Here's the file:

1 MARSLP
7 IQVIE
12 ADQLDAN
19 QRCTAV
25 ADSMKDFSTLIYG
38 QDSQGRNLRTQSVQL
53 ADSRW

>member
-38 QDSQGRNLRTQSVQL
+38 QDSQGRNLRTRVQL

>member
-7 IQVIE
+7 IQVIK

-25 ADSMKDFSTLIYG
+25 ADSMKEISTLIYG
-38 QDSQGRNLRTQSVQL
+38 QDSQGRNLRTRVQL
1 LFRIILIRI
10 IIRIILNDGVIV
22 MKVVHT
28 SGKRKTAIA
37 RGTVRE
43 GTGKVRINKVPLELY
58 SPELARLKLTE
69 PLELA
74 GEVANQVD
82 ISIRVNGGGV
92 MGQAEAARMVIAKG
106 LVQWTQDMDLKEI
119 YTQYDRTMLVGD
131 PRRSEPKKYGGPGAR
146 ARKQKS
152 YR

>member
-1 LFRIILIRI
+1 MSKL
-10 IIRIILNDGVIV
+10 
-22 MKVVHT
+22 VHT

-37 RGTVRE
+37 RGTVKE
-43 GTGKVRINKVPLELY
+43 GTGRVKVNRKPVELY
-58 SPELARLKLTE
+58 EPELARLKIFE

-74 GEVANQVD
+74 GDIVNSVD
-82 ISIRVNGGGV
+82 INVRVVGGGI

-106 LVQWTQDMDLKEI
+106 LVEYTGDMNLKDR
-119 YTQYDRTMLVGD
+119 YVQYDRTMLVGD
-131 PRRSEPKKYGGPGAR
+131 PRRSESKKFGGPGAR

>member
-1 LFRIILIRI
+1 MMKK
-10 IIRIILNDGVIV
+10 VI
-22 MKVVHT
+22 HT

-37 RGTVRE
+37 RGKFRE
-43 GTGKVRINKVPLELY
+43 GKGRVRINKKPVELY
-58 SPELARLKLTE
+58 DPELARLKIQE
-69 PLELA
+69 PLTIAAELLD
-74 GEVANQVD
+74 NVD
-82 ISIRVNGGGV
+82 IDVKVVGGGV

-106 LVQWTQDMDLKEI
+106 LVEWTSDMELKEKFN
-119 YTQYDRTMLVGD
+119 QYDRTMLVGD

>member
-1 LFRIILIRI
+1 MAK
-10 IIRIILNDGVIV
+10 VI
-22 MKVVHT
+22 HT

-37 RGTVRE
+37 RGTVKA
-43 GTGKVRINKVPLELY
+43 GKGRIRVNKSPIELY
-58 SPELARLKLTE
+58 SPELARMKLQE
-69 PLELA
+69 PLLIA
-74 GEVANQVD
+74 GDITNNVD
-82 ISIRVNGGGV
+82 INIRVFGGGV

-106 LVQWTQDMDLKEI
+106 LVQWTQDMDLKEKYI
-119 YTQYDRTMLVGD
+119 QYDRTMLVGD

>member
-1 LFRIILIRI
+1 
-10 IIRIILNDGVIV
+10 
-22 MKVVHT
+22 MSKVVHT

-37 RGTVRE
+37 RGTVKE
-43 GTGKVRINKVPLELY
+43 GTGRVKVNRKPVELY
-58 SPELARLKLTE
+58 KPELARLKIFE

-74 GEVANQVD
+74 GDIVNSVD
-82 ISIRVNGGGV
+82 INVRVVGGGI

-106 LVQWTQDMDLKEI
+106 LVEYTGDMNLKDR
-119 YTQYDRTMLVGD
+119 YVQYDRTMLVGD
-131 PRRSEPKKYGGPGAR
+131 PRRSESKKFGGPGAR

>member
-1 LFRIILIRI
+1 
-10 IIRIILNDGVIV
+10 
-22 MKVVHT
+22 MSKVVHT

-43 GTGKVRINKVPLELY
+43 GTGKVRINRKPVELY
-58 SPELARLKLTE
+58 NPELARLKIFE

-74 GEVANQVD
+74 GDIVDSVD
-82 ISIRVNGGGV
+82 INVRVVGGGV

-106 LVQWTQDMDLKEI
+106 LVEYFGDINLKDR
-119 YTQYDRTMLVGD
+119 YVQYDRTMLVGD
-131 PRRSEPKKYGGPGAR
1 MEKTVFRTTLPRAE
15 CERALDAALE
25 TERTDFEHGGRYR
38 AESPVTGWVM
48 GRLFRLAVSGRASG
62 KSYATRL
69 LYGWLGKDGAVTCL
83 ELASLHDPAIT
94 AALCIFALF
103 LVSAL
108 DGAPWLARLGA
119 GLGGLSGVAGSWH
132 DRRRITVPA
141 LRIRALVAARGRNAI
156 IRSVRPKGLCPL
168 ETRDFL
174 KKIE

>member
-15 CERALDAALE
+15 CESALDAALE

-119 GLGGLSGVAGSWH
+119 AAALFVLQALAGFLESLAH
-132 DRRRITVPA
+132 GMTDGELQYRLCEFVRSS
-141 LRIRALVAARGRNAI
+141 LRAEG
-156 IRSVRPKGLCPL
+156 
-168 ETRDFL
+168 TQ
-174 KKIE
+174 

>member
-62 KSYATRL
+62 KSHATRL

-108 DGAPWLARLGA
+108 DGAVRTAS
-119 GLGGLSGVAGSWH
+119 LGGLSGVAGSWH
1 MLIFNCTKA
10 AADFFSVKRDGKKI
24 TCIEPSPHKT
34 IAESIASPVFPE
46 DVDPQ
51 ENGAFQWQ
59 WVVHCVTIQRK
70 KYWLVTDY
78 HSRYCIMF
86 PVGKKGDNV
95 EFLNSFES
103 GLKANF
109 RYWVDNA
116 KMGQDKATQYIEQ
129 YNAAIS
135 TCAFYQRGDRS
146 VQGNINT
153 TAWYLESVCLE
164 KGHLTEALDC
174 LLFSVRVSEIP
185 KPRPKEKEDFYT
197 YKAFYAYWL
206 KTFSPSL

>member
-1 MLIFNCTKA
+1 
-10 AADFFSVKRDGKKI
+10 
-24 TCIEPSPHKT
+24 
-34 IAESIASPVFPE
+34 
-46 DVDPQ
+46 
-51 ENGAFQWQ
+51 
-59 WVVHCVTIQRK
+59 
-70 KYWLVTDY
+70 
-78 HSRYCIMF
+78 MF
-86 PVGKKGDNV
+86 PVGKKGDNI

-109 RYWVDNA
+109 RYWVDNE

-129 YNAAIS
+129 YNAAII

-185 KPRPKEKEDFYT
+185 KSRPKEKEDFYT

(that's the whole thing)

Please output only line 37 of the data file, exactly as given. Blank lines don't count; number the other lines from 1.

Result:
-10 IIRIILNDGVIV